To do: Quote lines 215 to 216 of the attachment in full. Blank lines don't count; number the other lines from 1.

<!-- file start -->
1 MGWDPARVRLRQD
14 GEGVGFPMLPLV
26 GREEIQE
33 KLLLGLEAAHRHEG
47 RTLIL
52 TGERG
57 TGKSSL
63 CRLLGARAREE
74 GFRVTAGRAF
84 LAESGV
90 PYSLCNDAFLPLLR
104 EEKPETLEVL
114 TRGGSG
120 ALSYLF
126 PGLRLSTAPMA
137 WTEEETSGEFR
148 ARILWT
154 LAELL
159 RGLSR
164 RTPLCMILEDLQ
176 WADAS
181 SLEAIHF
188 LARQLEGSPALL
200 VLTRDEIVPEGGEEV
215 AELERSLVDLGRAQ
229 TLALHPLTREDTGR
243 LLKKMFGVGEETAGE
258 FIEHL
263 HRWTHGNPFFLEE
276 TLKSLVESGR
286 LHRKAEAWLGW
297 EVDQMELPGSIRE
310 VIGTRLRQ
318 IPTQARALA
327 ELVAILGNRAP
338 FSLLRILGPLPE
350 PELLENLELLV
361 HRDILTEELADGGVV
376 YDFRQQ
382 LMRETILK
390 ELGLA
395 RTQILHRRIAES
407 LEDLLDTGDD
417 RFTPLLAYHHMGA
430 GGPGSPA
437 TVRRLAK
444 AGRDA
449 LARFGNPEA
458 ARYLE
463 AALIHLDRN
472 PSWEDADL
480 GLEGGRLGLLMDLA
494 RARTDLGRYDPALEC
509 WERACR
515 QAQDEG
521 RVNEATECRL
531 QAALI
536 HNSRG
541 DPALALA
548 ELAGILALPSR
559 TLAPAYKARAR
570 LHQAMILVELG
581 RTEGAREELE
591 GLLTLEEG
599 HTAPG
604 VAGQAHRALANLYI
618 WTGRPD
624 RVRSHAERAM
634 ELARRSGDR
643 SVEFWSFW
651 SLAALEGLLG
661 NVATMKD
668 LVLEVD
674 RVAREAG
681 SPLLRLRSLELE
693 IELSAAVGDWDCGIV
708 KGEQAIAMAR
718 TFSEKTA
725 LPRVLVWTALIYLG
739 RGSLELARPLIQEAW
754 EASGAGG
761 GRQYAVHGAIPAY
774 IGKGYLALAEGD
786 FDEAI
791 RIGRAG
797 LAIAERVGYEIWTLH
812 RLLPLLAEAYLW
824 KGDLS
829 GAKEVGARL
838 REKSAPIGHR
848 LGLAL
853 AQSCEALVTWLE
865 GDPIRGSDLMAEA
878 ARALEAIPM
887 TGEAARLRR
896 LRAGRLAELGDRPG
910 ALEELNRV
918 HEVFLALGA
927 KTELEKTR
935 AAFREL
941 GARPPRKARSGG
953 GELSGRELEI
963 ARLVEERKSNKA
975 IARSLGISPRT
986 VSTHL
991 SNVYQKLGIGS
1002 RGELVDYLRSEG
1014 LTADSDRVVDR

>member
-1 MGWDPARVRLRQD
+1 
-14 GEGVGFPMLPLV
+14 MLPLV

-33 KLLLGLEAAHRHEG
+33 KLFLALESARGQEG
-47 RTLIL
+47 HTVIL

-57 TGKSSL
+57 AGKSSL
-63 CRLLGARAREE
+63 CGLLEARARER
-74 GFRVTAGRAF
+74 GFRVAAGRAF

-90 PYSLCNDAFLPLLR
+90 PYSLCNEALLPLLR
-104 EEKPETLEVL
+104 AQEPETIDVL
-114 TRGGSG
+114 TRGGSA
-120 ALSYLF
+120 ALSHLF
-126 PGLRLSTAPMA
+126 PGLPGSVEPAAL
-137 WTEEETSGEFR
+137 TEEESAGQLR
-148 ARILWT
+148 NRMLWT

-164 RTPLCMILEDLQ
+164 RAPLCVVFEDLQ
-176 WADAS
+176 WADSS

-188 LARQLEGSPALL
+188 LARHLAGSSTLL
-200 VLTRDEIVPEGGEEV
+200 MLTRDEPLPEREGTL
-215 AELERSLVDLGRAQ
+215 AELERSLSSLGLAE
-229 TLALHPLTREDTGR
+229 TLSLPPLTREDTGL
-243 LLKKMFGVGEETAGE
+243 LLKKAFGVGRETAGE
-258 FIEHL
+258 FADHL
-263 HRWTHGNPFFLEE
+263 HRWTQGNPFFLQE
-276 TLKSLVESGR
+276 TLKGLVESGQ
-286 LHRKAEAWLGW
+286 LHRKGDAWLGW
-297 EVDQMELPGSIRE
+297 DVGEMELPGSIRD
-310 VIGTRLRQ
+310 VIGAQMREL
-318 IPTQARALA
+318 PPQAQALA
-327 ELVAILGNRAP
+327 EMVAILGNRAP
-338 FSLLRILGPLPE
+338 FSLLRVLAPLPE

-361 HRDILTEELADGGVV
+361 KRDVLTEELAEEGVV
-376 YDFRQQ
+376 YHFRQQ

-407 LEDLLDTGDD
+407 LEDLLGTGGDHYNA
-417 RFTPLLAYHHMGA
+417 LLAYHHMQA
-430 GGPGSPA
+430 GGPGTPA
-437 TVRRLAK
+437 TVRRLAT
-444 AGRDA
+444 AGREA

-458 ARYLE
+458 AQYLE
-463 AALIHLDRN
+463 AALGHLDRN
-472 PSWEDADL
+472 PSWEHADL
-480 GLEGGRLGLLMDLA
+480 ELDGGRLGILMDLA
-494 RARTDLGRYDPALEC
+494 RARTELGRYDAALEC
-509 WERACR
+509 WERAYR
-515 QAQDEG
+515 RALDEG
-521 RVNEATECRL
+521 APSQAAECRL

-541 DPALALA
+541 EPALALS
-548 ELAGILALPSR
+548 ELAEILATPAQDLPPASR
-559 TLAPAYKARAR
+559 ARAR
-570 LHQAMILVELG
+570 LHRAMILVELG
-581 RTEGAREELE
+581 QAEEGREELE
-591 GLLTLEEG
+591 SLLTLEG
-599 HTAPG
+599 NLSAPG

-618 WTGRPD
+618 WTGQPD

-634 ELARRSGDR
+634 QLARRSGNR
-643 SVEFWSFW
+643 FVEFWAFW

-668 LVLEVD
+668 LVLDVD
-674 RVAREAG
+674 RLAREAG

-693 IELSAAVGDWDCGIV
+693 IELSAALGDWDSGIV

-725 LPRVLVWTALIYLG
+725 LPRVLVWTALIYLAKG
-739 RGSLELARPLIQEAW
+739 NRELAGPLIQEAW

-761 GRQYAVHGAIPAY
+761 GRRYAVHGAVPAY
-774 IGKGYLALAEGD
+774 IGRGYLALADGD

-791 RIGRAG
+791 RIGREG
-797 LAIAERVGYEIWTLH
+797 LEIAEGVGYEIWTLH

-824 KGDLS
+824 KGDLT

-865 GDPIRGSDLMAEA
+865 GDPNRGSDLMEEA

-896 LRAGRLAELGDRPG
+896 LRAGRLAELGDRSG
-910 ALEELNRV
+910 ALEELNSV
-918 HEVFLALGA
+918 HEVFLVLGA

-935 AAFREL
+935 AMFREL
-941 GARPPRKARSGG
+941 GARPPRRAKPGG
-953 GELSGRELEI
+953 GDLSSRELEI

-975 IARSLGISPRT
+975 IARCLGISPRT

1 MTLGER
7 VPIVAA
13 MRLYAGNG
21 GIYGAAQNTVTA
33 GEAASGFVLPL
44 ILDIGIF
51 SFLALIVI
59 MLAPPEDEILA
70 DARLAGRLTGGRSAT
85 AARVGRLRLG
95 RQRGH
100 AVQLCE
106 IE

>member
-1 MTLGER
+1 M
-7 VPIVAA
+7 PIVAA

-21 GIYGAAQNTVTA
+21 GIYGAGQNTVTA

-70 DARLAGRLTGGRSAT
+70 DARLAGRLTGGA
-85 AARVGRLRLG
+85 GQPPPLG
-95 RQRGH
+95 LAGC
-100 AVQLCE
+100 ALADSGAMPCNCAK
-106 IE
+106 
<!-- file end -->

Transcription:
+618 WTGQPD

-634 ELARRSGDR